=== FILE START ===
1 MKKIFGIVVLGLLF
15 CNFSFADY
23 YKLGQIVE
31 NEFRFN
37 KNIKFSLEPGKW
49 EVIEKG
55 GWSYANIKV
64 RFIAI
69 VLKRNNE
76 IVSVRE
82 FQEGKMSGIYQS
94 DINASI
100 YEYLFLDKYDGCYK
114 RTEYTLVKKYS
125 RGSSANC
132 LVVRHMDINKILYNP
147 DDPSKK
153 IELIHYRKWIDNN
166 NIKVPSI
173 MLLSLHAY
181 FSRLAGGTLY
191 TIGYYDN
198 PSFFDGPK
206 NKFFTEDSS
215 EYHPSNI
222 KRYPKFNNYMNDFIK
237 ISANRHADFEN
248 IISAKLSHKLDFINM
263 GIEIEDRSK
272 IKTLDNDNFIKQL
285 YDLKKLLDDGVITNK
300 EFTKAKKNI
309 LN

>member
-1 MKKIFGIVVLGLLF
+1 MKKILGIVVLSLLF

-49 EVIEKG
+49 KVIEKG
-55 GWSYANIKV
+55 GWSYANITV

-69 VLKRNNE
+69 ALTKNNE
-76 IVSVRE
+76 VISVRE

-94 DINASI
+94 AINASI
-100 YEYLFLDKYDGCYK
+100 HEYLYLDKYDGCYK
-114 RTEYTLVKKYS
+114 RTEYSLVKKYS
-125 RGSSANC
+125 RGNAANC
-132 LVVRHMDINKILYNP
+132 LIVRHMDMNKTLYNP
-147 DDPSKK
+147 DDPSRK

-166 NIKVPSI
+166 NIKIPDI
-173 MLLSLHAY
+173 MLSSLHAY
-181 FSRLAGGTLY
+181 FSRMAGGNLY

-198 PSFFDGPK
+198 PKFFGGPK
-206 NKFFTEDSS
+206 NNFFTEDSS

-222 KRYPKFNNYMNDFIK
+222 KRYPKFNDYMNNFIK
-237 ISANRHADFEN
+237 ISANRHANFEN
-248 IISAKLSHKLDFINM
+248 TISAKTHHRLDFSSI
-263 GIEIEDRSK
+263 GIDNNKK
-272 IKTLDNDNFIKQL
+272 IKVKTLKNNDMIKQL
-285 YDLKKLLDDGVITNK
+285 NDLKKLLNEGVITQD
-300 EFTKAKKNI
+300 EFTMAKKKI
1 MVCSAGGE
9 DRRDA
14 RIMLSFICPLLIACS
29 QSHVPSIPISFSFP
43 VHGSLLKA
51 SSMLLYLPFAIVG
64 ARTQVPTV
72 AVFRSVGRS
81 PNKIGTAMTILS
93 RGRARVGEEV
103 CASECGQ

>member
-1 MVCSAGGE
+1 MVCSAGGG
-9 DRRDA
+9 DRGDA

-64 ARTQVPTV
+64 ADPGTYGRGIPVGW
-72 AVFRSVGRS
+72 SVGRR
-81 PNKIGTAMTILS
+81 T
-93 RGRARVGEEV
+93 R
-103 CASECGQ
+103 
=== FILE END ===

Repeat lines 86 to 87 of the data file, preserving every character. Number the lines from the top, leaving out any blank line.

51 SSMLLYLPFAIVG
64 ARTQVPTV